The Talent Tipping Point: Ottawa leaders transforming approach to optimize human capital
BY JENNIFER CAMPBELL
TALENT: YEAR AFTER year, it’s identified as the overriding concern and biggest challenge for business owners. The pandemic didn’t help that. But this year’s Ottawa Board of Trade (OBOT) and Ottawa Business Journal (OBJ) Talent Summit tried to do so. What follows are some of the one-day event’s highlights.
The future of work
Steve Harrington, director of Human Capital at Deloitte, started his keynote by saying that employers aren’t competitive enough when it comes to talent. They compete on technology and products, but forget about talent.
“That’s a really difficult place to get to, because the way we’ve constructed human resources is actually about being the same as everyone else,” Harrington said. “Think about the way we write job descriptions, think about the way we do compensation.”
Harrington said we’re currently experiencing what he calls as “a flight to quality” in the employment market. He said it’s important to think about the jobs you’re currently offering as products that you’re putting onto the market.
“Employment-seekers are consumers,” he said. “And they’re looking at that product and they’re deciding if they want it. A lot of the turnover we’re seeing in the market today is consumers rejecting your ‘product’.”
Addressing what we’ve learned through the pandemic, he said “we have never in human history, seen a change in behaviour like we did in the pandemic. All around the world, a certain class of employees went home and worked from there.”
If he’d asked a deputy minister in 2019 whether all employees could work from home, the answer would have been no. In another innovation, CERB rolled out in 16 days though one person he asked said it would otherwise have taken three years.
“The reorganization of work suddenly allowed for dynamic outcomes,” he said. “And that’s really important to remember.”
Addressing the issue of “quiet quitting,” he said a survey found that a third of workers at any given time are disengaged and don’t want to give any more than they absolutely must. The problem from his point of view is that this is being blamed on work-from-home even though as many as 80 per cent of Canadians who worked from home during the pandemic want to continue to work from home the majority of the time. And, he added that Ottawa and Gatineau so far have the highest proportion of workers working from home. Part of that is because Ottawa’s workforce is made up a large number of people who do the type of work that allows them to work from home.
Looking to the future, Harrington says human potential is becoming our greatest untapped asset. He said teams such as his measure people’s drive, their conceptual thinking, their empathy, their social flexibility, many of which are incredibly predictive of future success.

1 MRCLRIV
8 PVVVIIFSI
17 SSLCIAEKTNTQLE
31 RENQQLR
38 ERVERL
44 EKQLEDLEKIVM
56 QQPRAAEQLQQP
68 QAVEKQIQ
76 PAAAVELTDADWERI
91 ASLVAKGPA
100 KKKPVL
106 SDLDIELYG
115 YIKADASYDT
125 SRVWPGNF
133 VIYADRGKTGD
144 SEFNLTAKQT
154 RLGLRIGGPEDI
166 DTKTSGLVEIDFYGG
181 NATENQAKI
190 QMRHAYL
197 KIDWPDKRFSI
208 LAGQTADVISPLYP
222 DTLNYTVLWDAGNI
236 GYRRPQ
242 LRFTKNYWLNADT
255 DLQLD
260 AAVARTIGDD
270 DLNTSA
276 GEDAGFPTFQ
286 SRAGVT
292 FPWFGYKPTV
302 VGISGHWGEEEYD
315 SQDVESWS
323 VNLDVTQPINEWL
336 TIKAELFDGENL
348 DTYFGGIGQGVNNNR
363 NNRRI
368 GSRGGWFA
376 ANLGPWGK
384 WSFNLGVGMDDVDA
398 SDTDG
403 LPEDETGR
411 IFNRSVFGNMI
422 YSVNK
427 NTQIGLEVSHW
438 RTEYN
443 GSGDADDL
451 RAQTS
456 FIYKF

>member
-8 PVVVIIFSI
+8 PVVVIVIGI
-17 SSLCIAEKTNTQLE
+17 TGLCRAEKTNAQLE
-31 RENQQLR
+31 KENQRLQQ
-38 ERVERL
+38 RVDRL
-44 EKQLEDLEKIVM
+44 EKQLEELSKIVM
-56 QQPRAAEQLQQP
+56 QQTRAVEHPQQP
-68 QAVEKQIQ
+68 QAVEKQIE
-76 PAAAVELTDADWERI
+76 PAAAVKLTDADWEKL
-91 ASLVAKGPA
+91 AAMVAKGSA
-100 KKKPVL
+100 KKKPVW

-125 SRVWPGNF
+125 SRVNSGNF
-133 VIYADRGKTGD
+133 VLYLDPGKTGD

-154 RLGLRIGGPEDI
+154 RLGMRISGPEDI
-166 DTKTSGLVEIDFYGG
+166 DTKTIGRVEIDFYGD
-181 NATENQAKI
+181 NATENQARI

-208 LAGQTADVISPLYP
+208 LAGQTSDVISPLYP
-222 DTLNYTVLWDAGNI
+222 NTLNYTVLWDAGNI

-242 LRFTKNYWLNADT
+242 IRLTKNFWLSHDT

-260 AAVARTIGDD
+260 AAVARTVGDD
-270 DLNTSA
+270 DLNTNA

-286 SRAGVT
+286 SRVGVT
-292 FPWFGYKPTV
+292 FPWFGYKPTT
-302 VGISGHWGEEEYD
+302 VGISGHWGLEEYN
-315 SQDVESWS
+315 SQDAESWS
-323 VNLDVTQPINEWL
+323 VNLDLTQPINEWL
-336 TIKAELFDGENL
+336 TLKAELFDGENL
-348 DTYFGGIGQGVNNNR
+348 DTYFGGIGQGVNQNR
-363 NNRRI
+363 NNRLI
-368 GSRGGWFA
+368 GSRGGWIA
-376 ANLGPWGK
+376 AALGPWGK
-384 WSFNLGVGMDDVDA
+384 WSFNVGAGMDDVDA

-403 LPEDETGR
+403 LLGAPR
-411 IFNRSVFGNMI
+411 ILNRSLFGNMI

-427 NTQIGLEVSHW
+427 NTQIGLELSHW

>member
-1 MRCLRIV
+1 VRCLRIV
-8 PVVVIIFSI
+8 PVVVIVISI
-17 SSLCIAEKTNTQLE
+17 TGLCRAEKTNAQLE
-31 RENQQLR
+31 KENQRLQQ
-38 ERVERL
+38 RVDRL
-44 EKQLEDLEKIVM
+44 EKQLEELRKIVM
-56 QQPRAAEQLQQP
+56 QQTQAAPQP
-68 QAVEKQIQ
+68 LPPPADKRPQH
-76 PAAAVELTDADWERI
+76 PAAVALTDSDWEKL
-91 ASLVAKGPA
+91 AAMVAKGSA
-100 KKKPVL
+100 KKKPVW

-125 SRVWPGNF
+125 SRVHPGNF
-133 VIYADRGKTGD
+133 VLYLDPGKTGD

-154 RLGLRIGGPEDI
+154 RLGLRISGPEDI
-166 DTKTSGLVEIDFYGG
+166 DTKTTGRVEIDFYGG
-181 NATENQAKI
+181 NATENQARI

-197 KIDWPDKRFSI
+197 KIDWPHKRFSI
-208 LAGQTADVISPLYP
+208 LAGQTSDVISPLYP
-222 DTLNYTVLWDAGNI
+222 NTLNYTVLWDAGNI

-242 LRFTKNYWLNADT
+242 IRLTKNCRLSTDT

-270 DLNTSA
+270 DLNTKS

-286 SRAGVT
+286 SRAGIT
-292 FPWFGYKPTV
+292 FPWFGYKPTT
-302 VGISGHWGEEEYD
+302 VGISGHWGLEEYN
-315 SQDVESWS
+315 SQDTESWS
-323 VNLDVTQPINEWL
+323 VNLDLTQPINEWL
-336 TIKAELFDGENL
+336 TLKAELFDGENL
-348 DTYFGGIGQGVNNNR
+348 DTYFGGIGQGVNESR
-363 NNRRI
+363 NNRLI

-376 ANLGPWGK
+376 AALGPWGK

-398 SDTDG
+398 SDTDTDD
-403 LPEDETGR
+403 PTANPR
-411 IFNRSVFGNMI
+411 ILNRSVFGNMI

“The theory now is if we do a better job of measuring potential, we can line people up to their strengths, so that… they’re more likely to be successful,” he said.
The other emergency HR-wise is the skills shortage.
“The World Economic Forum released a report to 2021 saying we need to reskill a billion people worldwide by 2030 and 40 per cent of the skills that we use every day at work are going to change in the next two years,” he said. “How can anybody afford to rescale at that scale? We have to think about it fundamentally differently.”
Harrington called for a re-architecturing that starts with the job itself.
“If we want the build work to be the product that the that the employment market wants to buy, more than anything else we have to get out of our HR habit of saying, ‘Let’s be like everyone else’.”
Harrington recommended the HR strategy coming out of the pandemic should be done as an enterprise, considering the work itself, the “how” we do work, the “who” and the “where.” He said accessing talent is about getting the right talent at the right time, from a broad ecosystem of potential talent and then we curating consumer-grade experiences for those people.
Employee engagement tips
The Talent Summit heard from three companies that were recently named among the top 10 places to work in a program run by OBJ and OBOT.
Fellow produces a productivity tool and its mission, according to Sarah Collins, head of customer success at Fellow, is to “make meetings delightful.”
Fellow decided to walk its talk by giving employees the right to contribute to meeting agendas by adding insights and questions, just as the person drafting the agenda does. This shifted the way employees contributed to every conversation and managers then shifted to prioritizing all of the points within that agenda, thereby changing the way they work.